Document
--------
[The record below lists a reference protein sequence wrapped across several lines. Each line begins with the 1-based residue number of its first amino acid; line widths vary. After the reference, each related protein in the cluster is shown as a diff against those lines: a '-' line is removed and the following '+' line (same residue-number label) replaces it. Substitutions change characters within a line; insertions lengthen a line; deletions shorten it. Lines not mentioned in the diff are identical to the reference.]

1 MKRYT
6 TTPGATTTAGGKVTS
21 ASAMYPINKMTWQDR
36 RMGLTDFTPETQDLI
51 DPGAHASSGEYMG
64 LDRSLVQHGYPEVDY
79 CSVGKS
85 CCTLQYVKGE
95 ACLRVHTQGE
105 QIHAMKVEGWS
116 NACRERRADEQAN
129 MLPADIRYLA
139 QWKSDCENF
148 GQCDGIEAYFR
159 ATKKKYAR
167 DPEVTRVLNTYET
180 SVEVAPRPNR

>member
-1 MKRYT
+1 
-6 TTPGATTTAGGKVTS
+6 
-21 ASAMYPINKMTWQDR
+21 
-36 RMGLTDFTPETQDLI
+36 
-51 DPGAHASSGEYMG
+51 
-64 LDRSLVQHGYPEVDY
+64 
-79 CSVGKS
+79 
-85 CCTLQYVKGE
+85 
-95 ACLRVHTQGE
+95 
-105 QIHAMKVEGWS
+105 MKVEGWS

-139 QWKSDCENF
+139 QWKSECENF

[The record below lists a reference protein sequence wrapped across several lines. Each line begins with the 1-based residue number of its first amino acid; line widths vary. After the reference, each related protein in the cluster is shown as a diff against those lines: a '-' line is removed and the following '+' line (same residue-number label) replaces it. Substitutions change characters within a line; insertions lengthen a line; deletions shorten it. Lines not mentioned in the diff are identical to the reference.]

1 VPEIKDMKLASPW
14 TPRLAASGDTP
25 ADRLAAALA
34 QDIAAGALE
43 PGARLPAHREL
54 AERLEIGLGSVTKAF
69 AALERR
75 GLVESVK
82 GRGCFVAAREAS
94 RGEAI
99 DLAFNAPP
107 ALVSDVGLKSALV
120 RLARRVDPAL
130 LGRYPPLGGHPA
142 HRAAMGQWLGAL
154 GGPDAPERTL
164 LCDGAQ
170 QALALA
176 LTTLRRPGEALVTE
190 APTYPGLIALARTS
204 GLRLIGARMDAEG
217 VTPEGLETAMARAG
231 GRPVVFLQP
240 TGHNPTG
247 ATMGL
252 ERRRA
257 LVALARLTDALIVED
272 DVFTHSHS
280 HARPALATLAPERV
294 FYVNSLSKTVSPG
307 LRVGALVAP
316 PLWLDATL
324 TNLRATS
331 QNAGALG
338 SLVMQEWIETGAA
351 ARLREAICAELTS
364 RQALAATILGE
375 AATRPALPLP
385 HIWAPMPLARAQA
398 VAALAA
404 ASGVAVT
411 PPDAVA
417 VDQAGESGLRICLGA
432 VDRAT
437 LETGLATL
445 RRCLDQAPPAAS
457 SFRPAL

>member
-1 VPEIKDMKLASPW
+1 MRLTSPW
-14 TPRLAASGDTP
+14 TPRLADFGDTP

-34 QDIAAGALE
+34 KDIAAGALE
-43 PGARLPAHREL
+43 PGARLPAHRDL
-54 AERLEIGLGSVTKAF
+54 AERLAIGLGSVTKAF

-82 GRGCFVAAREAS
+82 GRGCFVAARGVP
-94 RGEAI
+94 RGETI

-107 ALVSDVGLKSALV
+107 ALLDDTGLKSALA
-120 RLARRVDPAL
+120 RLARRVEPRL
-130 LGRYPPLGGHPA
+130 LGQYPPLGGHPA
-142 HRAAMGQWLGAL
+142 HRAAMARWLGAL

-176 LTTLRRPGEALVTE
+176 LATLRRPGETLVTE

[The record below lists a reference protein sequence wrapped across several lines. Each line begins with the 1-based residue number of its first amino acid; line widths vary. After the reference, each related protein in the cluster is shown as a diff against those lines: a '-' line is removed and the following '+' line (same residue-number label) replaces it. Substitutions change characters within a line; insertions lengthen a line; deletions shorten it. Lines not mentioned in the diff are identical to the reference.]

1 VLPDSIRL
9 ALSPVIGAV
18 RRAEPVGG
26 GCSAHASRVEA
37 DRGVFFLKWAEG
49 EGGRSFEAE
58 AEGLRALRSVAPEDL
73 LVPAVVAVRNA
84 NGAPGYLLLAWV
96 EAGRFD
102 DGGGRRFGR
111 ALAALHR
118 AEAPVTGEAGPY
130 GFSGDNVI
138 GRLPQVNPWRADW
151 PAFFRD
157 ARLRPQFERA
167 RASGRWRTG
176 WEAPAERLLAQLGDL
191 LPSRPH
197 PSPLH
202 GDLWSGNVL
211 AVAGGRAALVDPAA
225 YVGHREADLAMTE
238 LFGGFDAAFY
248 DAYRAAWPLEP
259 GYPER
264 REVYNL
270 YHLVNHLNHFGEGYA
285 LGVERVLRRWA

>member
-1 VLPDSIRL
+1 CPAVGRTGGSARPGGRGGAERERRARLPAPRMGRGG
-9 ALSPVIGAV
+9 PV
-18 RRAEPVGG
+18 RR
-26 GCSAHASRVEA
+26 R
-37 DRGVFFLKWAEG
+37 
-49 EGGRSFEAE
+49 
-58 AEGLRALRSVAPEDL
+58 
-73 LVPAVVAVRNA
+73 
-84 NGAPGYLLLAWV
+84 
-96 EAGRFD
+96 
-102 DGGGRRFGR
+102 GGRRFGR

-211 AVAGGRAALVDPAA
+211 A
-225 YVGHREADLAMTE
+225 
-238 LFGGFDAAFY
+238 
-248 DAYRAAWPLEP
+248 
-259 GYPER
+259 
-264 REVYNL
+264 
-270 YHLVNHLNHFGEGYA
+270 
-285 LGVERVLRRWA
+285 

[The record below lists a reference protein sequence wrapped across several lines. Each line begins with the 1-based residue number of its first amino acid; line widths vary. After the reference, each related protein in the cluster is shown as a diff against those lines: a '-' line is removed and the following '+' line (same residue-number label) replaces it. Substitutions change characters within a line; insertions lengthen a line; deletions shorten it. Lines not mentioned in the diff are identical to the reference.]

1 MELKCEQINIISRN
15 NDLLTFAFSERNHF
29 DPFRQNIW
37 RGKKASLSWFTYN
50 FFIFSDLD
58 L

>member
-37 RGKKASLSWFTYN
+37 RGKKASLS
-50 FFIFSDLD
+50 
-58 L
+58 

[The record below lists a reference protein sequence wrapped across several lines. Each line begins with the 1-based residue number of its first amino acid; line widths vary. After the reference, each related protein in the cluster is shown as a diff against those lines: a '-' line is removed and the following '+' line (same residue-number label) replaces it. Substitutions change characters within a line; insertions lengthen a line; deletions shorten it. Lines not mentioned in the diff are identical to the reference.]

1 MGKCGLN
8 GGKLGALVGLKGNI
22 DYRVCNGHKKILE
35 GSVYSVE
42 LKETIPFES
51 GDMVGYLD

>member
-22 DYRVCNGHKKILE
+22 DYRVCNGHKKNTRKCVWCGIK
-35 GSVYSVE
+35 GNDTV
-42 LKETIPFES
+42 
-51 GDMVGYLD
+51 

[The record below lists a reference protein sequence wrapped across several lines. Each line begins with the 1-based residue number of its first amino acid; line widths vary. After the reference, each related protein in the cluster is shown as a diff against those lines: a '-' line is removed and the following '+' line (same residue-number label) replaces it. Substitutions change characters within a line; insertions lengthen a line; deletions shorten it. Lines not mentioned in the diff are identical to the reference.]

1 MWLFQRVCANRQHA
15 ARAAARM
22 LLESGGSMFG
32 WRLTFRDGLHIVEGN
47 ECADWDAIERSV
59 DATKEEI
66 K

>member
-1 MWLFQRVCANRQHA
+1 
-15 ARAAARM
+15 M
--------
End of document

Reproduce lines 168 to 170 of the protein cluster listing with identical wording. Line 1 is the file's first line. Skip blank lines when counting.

+102 GGRRFGR

-211 AVAGGRAALVDPAA
+211 A